The family court is a court of equity and on appeals therefrom the appellate court reviews factual and legal issues de novo. Holmes v. Holmes, 399 S.C. 499, 504, 732 S.E.2d 213, 216 (Ct.App. 2012). However, this broad standard of review does not require the appellate court to disregard the factual findings of the family court, and the appellant is not relieved of the burden of demonstrating error in the family court's findings of fact. Id. " Accordingly, we will affirm the decision of the family court in an equity case unless its decision is controlled by some error of law or the appellant satisfies the burden of showing the preponderance of the evidence actually supports contrary factual findings by this court." Id.


I. Alimony Award

Wife alleges the family court erred in failing to award her a higher amount of alimony. We agree.

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Section 20-3-170(A) (2014) of the South Carolina Code provides:

Whenever any husband or wife, pursuant to a judgment of divorce from the bonds of matrimony, has been required to make his or her spouse any periodic payments of alimony and the circumstances of the parties or the financial ability of the spouse making the periodic payments shall have changed since the rendition of such judgment, either party may apply to the court which rendered the judgment for an order and judgment decreasing or increasing the amount of such alimony payments or terminating such payments and the court, after giving both parties an opportunity to be heard and to introduce evidence relevant to the issue, shall make such order and judgment as justice and equity shall require, with due regard to the changed circumstances and the financial ability of the supporting spouse, decreasing or increasing or confirming the amount of alimony provided for in such original judgment or terminating such payments.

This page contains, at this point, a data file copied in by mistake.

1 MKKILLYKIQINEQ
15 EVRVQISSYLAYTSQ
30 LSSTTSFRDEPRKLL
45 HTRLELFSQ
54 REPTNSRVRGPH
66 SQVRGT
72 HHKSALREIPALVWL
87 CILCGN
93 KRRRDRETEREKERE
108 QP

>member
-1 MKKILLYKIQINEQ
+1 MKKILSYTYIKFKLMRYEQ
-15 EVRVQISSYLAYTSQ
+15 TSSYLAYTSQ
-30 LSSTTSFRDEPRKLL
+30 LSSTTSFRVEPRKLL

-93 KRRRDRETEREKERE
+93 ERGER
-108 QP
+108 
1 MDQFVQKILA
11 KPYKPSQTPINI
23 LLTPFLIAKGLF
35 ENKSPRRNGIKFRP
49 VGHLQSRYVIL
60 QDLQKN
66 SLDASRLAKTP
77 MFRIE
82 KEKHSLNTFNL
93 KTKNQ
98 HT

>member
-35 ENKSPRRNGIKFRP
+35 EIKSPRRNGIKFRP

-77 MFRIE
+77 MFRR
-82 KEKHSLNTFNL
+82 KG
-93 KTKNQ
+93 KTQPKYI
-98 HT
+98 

" Many of the same considerations relevant to the initial setting of an alimony award may be applied in the modification context as well, including the parties' standard of living during the marriage, each party's earning capacity, and the supporting spouse's ability to continue to support the other spouse." Holmes, 399 S.C. at 505, 732 S.E.2d at 216-17 (internal quotation marks omitted). Per statute, the complete list of factors the family court can consider in setting alimony includes (1) duration of the marriage; (2) physical and emotional health of the parties; (3) educational background of the parties; (4) employment history and earning potential of the parties; (5) standard of living established during the marriage; (6) current and reasonably anticipated earnings of the parties; (7) current and reasonably anticipated expenses and needs of the parties; (8) marital and nonmarital properties of the parties; (9) custody of children; (10) marital misconduct or fault; (11) tax consequences; (12) prior support obligations; and (13) other factors the court considers relevant. S.C. Code Ann. § 20-3-130(C) (2014).

" Whether termed voluntary underemployment, imputation of income, or the failure to reach earning potential, the case law is clear that when a payor spouse seeks to reduce support obligations based on his diminished income, a court should consider the payor spouse's earning capacity." Hawkins v. Hawkins, 403 S.C. 228, 242, 742 S.E.2d 677, 684 (Ct.App. 2013) (internal quotation marks omitted). " Likewise, it is proper to consider a supported spouse's earning capacity and impute income to a spouse who is underemployed or unemployed." Id. (internal quotation marks omitted). " However, courts are reluctant to invade a party's freedom to pursue the employment path of their own choosing or impose unreasonable demands upon parties." Id. (internal quotation marks omitted).